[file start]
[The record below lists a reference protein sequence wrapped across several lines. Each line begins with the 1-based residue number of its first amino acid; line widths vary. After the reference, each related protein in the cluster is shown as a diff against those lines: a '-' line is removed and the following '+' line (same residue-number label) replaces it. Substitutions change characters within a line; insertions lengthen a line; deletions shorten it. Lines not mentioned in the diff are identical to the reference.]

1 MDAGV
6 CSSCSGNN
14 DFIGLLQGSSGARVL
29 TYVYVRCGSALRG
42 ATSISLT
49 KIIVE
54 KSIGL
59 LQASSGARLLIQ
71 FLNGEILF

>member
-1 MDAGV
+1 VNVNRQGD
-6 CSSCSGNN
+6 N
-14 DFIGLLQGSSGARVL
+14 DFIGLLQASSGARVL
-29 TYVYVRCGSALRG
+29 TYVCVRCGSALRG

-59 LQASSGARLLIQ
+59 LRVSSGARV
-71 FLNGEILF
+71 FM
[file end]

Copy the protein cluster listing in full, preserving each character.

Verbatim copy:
[The record below lists a reference protein sequence wrapped across several lines. Each line begins with the 1-based residue number of its first amino acid; line widths vary. After the reference, each related protein in the cluster is shown as a diff against those lines: a '-' line is removed and the following '+' line (same residue-number label) replaces it. Substitutions change characters within a line; insertions lengthen a line; deletions shorten it. Lines not mentioned in the diff are identical to the reference.]

1 MDAGV
6 CSSCSGNN
14 DFIGLLQGSSGARVL
29 TYVYVRCGSALRG
42 ATSISLT
49 KIIVE
54 KSIGL
59 LQASSGARLLIQ
71 FLNGEILF

>member
-1 MDAGV
+1 VNVNRQGD
-6 CSSCSGNN
+6 N
-14 DFIGLLQGSSGARVL
+14 DFIGLLQASSGARVL
-29 TYVYVRCGSALRG
+29 TYVCVRCGSALRG

-59 LQASSGARLLIQ
+59 LRVSSGARV
-71 FLNGEILF
+71 FM